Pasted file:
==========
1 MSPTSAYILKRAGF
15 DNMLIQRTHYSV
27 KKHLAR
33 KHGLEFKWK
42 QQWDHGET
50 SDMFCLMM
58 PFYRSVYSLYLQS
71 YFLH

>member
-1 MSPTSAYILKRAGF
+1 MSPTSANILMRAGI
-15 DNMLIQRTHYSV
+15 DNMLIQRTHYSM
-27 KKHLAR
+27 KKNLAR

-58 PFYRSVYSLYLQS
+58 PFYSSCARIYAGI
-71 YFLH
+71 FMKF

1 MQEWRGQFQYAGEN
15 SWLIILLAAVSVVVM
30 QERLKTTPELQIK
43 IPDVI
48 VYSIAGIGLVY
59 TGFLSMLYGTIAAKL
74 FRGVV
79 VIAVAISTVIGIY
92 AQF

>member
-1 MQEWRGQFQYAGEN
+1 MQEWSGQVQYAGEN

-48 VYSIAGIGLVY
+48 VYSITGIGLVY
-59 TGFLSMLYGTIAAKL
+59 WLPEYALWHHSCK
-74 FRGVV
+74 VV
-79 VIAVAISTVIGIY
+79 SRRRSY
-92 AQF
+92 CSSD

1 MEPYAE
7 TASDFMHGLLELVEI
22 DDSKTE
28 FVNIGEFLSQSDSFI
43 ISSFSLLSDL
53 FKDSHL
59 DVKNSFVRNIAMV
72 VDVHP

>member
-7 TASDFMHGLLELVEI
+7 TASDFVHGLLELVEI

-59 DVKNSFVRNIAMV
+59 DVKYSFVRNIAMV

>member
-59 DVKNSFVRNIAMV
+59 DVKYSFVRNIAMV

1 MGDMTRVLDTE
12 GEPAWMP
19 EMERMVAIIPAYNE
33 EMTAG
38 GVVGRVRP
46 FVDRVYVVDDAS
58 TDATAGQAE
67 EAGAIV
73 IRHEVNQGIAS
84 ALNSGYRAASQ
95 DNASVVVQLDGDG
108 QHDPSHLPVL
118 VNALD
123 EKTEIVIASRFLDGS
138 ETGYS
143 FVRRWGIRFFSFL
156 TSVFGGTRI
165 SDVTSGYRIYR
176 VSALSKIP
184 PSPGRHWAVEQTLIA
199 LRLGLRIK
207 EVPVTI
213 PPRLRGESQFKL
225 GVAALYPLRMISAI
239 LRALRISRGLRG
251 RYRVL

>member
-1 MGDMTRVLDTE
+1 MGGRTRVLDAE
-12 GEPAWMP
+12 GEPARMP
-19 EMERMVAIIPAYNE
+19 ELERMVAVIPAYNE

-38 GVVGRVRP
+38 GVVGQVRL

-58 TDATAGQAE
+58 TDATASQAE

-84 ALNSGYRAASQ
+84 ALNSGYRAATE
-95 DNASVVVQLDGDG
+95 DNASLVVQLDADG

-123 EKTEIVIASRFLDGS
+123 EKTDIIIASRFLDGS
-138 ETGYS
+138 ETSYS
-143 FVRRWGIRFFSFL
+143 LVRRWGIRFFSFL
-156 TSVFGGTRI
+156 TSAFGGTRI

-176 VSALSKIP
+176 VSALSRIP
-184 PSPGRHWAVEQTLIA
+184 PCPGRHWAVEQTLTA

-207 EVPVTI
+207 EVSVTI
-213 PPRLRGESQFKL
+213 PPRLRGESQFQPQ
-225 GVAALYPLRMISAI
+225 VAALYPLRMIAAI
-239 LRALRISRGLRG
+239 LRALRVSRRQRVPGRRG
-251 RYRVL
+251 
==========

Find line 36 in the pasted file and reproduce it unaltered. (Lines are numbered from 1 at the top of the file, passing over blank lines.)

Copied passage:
-74 FRGVV